ancestor) never gave the said land (or advowson or whatever) to the said D.,1 and  if he ever did so, it was in the illness of which he, the ancestor, died (or after he had  lost his memory or while he was of unsound mind or while he was within age [and]  in the wardship of his ancestor) as the same E.2 says, because both the said E.3 and  the said D. have put themselves etc. (as above).
If the inquest is by the witnesses only, by consent of the parties.
 [If the parties so wish, the inquest may sometimes be made by the witnesses only,  sometimes by persons other than the witnesses, this proviso being observed, that if  the inquest is to be made by persons other than the witnesses let this clause always be  added at the end of the writ, and meanwhile let them view that land (church or the  like).] Or in another way: to recognise etc. whether the said C. of his own free will  and voluntarily gave that land (or whatever) to that D., as the same D. says, or  whether he did it under compulsion and through fear as the same E.4 says, and if he  did it under compulsion and through fear, then enquire diligently as to the kind of  fear and compulsion the said [D.] brought to bear, and the inquest etc. Or in another  way: to recognise etc. if A. the father of B. gave so much land with the appurtenances  in such a vill to C. and put him in seisin thereof, so that by that gift he was in seisin  for such a time during A.'s lifetime, and if the said C. afterwards demised that land to  the said A., the father of B., at farm or for life, or if the same A. was always in seisin  thereof and died seised thereof as of fee without the same C. having any seisin thereof  in that A.'s lifetime, because both the said B. and the said C., between whom there  is a dispute about the said land, have put themselves upon that inquest with respect  to it. And note that inquisitions of this kind are of general application and apply  wherever there is a dispute as to charters and gifts made by charters.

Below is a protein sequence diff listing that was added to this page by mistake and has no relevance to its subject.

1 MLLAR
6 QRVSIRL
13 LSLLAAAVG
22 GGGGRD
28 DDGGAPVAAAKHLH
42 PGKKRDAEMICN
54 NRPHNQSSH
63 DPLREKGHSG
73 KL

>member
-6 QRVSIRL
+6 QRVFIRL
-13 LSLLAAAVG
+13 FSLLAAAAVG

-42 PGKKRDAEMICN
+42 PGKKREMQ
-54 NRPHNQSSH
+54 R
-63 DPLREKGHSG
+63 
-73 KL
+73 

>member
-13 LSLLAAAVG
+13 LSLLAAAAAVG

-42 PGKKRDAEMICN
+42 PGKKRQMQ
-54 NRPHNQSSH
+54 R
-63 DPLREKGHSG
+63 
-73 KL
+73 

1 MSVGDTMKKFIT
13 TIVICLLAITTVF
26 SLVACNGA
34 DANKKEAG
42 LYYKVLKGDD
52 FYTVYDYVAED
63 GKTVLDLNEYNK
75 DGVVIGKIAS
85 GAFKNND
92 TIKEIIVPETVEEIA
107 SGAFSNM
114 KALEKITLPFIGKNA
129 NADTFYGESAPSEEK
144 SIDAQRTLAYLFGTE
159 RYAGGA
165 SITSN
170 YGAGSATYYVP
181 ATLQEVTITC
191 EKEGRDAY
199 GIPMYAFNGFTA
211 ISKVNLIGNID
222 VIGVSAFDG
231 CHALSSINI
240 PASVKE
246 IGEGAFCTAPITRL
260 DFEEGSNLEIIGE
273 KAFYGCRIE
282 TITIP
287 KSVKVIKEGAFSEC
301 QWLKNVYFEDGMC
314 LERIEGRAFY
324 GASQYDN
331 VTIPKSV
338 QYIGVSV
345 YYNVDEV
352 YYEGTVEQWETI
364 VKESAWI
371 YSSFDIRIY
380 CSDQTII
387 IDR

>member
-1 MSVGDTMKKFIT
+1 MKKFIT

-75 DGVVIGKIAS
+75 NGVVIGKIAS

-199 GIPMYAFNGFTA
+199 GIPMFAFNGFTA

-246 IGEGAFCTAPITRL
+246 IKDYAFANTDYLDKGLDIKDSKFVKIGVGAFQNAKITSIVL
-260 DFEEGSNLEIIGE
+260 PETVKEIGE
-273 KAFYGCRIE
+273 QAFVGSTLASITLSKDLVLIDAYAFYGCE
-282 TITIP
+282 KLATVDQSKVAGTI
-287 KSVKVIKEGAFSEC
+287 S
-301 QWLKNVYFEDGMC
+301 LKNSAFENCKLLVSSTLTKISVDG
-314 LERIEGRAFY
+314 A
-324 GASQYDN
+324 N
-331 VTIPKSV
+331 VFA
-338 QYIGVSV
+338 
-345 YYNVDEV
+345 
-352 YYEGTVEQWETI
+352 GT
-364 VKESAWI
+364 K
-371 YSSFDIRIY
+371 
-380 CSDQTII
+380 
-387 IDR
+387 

If a thing has been given to two, let there then be an enquiry as to priority.
 If one has given a single thing to two persons and a dispute arises as to priority, which  of them first had seisin, or if one has given an advowson to another and after that gift  the donor says that he presented to that church and the donee says that he did not,  let an inquest then be made both as to priority of the gift and of the presentation by  this writ.
If an advowson has been given to two.
 The king to the sheriff, greeting. We order you to cause to come before our justices  etc. in such a place and on such a day sixteen, knights as well as other free and lawful  men of such a neighbourhood, by whom the truth of the matter etc., and